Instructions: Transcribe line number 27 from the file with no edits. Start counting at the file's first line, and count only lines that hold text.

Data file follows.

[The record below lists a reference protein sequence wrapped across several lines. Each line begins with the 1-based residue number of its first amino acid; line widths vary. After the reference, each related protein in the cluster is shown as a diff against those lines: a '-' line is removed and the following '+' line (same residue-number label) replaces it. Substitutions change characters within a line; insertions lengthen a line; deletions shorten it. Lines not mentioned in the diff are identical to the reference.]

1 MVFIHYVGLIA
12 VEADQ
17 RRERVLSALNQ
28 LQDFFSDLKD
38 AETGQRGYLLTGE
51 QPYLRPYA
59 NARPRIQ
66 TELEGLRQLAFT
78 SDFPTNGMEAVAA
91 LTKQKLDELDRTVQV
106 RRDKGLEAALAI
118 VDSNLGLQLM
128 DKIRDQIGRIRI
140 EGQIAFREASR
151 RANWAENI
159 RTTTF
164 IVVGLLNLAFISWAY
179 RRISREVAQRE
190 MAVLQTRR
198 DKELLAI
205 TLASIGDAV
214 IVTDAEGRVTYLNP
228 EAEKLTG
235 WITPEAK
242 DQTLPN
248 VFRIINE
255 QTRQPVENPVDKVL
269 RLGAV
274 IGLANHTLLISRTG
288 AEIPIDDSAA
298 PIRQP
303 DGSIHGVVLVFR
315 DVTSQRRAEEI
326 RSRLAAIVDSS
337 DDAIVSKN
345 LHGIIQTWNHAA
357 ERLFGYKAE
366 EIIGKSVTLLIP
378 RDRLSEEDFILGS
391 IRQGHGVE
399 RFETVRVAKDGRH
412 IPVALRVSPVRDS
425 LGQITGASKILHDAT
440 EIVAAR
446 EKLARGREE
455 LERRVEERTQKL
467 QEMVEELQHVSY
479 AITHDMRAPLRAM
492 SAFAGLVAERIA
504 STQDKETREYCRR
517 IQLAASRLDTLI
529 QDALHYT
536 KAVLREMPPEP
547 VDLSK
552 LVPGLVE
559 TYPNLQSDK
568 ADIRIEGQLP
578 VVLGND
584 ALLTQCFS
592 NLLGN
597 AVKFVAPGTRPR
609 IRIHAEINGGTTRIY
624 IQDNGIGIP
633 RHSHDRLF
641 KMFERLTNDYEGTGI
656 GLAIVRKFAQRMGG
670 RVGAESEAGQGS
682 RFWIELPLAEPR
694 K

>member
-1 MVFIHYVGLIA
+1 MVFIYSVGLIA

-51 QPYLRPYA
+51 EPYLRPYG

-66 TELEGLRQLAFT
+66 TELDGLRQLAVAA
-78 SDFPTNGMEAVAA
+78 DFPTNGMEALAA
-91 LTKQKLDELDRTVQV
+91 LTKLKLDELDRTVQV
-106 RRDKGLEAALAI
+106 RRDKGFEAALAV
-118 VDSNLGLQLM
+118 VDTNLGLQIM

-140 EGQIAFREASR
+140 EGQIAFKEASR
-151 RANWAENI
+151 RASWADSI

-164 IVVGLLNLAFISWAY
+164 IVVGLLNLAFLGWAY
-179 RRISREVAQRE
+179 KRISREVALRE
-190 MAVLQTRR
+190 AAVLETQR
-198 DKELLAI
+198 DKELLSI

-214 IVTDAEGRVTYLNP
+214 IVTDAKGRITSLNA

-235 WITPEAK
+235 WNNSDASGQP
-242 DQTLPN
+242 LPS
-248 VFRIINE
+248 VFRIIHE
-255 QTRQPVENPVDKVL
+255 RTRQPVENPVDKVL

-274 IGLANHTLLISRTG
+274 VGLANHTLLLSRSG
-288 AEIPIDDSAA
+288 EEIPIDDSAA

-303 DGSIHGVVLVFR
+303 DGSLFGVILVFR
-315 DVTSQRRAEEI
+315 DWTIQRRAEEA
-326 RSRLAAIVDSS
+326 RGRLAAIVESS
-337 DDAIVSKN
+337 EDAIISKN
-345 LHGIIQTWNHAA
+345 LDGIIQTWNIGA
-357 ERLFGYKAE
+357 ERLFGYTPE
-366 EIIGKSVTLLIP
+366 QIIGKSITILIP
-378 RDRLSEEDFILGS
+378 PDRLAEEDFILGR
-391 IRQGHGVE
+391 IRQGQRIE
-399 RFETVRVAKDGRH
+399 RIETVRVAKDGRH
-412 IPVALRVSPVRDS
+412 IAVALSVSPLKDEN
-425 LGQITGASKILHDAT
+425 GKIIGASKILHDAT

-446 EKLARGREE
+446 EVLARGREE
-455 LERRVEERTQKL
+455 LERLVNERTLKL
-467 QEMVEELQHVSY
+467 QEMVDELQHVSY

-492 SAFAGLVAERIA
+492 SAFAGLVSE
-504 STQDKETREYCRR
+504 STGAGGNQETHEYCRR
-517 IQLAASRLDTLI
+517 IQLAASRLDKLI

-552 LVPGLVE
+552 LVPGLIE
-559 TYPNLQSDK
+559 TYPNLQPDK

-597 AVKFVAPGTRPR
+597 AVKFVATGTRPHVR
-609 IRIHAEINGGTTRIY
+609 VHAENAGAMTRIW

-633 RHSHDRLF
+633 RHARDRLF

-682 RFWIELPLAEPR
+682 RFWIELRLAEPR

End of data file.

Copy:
248 VFRIINE